Why Are Republicans Backing Off the Debt Ceiling? They Could Lose the House.

A government shutdown probably won’t shake Republicans from their House majority. But a debt-limit crisis might.

House Minority Leader John Boehner (R-OH) (R) and Republican Whip Eric Cantor (R-VA) (L) answer questions from reporters November 3, 2010 in Washington, DC.
National Journal
Alex Roarty
Oct. 10, 2013, 5:32 a.m.

In a nor­mal polit­ic­al en­vir­on­ment, the GOP’s grip on the House is ef­fect­ively un­break­able. Thanks to a con­gres­sion­al map dis­pro­por­tion­ately tilted in its fa­vor, the party holds only 17 dis­tricts that Pres­id­ent Obama won last year. In fact, Re­pub­lic­ans were strongly po­si­tioned to add to their 17-seat ma­jor­ity dur­ing next year’s midterms: The Cook Polit­ic­al Re­port lists nine Demo­crat­ic in­cum­bents who rep­res­ent toss-up dis­tricts. Re­pub­lic­ans have only two. But fail­ing to raise the debt lim­it, a scen­ario fin­an­cial ex­perts warn will cause a de­fault on the coun­try’s debts and world­wide eco­nom­ic pan­ic, would make 2014 any­thing but a nor­mal polit­ic­al year. And even as House Re­pub­lic­ans con­tem­plate a six-week debt-lim­it ex­ten­sion, both sides re­main far apart on a long-term deal, mean­ing the threat of de­fault is un­likely to abate any time soon.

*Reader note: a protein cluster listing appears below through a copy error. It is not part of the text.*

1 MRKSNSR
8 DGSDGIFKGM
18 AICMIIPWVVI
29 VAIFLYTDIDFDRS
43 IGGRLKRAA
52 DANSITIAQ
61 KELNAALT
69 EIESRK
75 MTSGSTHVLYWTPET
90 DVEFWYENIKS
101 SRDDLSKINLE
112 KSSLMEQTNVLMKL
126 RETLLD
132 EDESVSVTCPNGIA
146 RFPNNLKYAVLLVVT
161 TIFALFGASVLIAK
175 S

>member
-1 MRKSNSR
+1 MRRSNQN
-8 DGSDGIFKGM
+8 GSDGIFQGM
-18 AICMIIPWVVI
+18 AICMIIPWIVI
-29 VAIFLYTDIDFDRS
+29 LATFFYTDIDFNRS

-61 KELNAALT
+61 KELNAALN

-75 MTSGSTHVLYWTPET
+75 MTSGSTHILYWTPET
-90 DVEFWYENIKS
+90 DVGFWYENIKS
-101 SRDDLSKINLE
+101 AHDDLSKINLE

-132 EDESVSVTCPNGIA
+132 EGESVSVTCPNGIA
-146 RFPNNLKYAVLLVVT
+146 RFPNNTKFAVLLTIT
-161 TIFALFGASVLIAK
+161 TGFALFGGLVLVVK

Few Demo­crats or Re­pub­lic­ans be­lieve the gov­ern­ment shut­down will hand Demo­crats con­trol of the House, but a de­fault is dif­fer­ent. GOP op­er­at­ives warn it’s the kind of polit­ics-chan­ging event that would threaten even the most hardened of ma­jor­it­ies. “Any party who thinks their ma­jor­ity is bul­let­proof is bound to find out that is not the case,” said one GOP con­sult­ant with ties to the busi­ness com­munity, who was gran­ted an­onym­ity to speak can­didly.

The risk to Re­pub­lic­ans hinges on two even­tu­al­it­ies: The re­per­cus­sions of a debt-lim­it crisis are severe, and Re­pub­lic­ans re­ceive most of the blame. On the former, there’s wide­spread agree­ment: Al­low­ing the United States to de­fault on its ob­lig­a­tions would be cata­stroph­ic. The con­sequences would be far more dis­astrous than a gov­ern­ment shut­down, which, while dam­aging, doesn’t threaten to send in­terest rates skyrock­et­ing or 401(k) plans plum­met­ing. “In the midst of this fisc­al chal­lenge, the on­go­ing polit­ic­al un­cer­tainty over the budget and the debt ceil­ing does not help,” said Christine Lagarde, head of the In­ter­na­tion­al Mon­et­ary Fund. “The gov­ern­ment shut­down is bad enough, but fail­ure to raise the debt ceil­ing would be far worse, and could very ser­i­ously dam­age not only the U.S. eco­nomy, but the en­tire glob­al eco­nomy.”